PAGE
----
Connectomic analysis

Introduction
Connectomic analysis aims to understand on how brain connection inform functionality or brain diseases. It view brain connections as a network and device network analysis approach to characterize its property.

Connectivity matrix, connectogram, graph analysis


source: 
Bernhardt, Boris C., SeokJun Hong, Andrea Bernasconi, and Neda Bernasconi. "Imaging structural and functional brain networks in temporal lobe epilepsy." (2013).


A connectivity can be derived by parcellating brain regions as "node" and tracking inter-regional connections as "edge". This creates a undirected graph of the brain network. 

The graph can be binary or weighted. A binary graph only concerns whether two regions are connected or not, whereas a weighted graph further considers connection strength.

A connectome generated from diffusion MRI fiber tracking is often called "structural" connectome.


Graph theoretical analysis quantifies the topology of a network as network measures, which allows for detecting aspects of functional integration and segregation, quantifying importance of individual brain regions, characterizing patterns of local anatomical circuitry, and testing resilience of networks to insult. To use graph analysis, one needs to (1) define a brain parcellation, (2) generates around 1 millions pathways, (3) compute the connectivity matrix, (4) compute network measures.

Network measures can be categorized into global and local measures. Global measures quantifies property related to the entire graph, whereas local measures quantifies property of a node or an edge. Sometime, the mean of all nodal measures can be used as a global measure.

source: https://sites.google.com/site/bctnet/measures Brain Connectivity Toolbox (BCT)

Each dMRI scan gives a global network measure that can be compared between groups or correlated with any variables.


Pros:
1. Study the brain structure as a graph.  
2. There are several readily available graph analysis approaches that can be used.

Cons:
1. Connectivity matrix is sensitive to tracking parameter and limited by the accuracy of the tracking algorithm.
2. How to partition the brain regions is a challenge

Questions
1. What is the biological basis for graph analysis?
2. Will network measures be affected by the choice of brain parcellation?

Reference
[1] Rubinov, Mikail, and Olaf Sporns. "Complex network measures of brain connectivity: uses and interpretations." Neuroimage 52, no. 3 (2010): 1059-1069.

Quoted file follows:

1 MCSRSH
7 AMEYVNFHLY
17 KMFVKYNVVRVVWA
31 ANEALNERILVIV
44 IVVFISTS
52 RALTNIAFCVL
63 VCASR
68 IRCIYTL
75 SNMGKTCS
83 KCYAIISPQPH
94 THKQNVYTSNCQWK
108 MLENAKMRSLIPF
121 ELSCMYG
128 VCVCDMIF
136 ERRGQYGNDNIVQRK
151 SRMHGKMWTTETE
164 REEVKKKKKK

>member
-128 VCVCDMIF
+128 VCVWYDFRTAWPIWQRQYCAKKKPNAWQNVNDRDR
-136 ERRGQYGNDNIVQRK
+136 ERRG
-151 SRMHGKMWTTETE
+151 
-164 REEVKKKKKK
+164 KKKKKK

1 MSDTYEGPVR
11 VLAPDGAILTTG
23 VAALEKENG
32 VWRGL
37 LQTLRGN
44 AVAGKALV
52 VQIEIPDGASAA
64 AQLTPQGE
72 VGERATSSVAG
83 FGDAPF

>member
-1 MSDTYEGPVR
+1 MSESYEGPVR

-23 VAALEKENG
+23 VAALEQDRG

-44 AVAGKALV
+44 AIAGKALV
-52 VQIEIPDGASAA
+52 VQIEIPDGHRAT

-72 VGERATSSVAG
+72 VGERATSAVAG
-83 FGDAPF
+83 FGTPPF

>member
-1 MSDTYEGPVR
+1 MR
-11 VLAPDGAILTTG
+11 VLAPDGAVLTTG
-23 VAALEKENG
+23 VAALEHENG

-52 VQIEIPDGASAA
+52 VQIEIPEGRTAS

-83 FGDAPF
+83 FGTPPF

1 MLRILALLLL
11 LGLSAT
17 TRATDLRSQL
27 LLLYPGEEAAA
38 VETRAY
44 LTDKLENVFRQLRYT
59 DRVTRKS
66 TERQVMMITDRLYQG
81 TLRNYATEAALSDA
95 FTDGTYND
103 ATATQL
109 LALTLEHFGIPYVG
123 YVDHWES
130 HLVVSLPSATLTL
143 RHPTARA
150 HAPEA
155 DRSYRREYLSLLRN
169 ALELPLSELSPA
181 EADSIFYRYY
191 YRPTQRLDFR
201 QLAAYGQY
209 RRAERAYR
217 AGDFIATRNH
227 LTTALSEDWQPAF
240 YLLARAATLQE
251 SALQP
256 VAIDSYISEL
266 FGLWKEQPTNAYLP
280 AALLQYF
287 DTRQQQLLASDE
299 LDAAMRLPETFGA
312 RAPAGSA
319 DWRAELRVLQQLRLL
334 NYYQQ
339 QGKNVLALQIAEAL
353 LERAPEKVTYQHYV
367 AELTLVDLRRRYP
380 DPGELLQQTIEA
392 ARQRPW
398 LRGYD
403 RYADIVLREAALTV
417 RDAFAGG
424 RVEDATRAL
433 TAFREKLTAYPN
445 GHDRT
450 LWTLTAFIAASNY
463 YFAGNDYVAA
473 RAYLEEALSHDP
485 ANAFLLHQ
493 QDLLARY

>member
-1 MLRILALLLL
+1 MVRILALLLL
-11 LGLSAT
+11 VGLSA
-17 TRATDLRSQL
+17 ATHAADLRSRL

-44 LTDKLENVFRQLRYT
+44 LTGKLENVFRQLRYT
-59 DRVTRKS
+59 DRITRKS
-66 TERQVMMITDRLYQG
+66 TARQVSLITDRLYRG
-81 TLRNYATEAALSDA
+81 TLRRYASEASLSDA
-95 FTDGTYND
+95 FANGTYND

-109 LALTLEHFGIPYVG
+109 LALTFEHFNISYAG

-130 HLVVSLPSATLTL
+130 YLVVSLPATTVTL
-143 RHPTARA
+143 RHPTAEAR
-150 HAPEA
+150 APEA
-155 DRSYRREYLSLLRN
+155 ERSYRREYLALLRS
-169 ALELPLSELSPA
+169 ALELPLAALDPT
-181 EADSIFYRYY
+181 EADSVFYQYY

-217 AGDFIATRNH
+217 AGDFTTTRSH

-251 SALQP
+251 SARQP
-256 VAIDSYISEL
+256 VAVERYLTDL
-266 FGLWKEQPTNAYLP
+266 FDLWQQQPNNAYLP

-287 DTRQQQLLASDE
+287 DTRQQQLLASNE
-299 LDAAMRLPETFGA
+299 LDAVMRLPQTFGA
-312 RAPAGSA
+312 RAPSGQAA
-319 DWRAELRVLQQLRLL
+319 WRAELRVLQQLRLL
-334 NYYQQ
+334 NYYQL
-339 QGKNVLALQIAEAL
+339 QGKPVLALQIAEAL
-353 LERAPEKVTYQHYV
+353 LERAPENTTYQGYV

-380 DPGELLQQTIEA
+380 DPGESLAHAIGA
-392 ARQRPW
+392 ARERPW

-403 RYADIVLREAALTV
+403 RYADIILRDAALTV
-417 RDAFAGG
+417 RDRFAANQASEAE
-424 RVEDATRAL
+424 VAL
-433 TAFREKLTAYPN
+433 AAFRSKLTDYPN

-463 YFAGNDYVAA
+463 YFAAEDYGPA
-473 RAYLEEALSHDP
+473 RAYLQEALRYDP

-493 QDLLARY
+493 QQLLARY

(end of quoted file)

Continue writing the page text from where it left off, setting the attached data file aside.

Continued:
[2] Bullmore, Ed, and Olaf Sporns. "Complex brain networks: graph theoretical analysis of structural and functional systems." Nature Reviews Neuroscience10.3 (2009): 186-198.
[3] Sarwar, T., Ramamohanarao, K., & Zalesky, A. (2018). Mapping connectomes with diffusion MRI: deterministic or probabilistic tractography?. Magnetic resonance in medicine.


Local connectome fingerprint




"local connectome fingerprinting" (LCF) uses on q-space diffeomorphic reconstruction to calculate the density of diffusing water along major fiber bundles from diffusion MRI. 

LCF provides a vector measurement characterizing white matter structures at the voxel level for each dMRI scan. 

LCF was found to be highly unique for each individual, making it a tangible metric of connectomic differences. 

The variability in LCF was also found to be partially determined by genetic factors, but largely plastic across time. 

The density sampled exhibits high individuality that allows us reliably identify individuals or quantify similarity between two connectome architectures.


Local connectome phenotypes predict social, health, and cognitive factors

Powell, Michael A., Javier O. Garcia, Fang-Cheng Yeh, Jean M. Vettel, and Timothy Verstynen. "Local connectome phenotypes predict social, health, and cognitive factors." Network neuroscience 0 (2017): 1-20.


Pros 

1 LCF is highly specific to individuals
2 LCF may reveal neuroplasticity over time

Cons
1. High individuality brings high group variance
2. Analyzing LCF can be challenging

Questions
1. What is the biological basis for LCF?

Reference
[1] Yeh, Fang-Cheng, Jean M. Vettel, Aarti Singh, Barnabas Poczos, Scott T. Grafton, Kirk I. Erickson, Wen-Yih I. Tseng, and Timothy D. Verstynen. "Quantifying differences and similarities in whole-brain white matter architecture using local connectome fingerprints." PLoS computational biology 12, no. 11 (2016): e1005203.
[2] Powell, Michael A., Javier O. Garcia, Fang-Cheng Yeh, Jean M. Vettel, and Timothy Verstynen. "Local connectome phenotypes predict social, health, and cognitive factors." Network neuroscience 0 (2017): 1-20.

Exercises:

1. Open the HCP1021.1mm.fib.gz file included in the DSI Studio package (or from https://pitt.box.com/v/HCP1021-1mm). Follow the instructions in Track-specific analysis and network measures to get a connectivity matrix, network measures, and connectogram.


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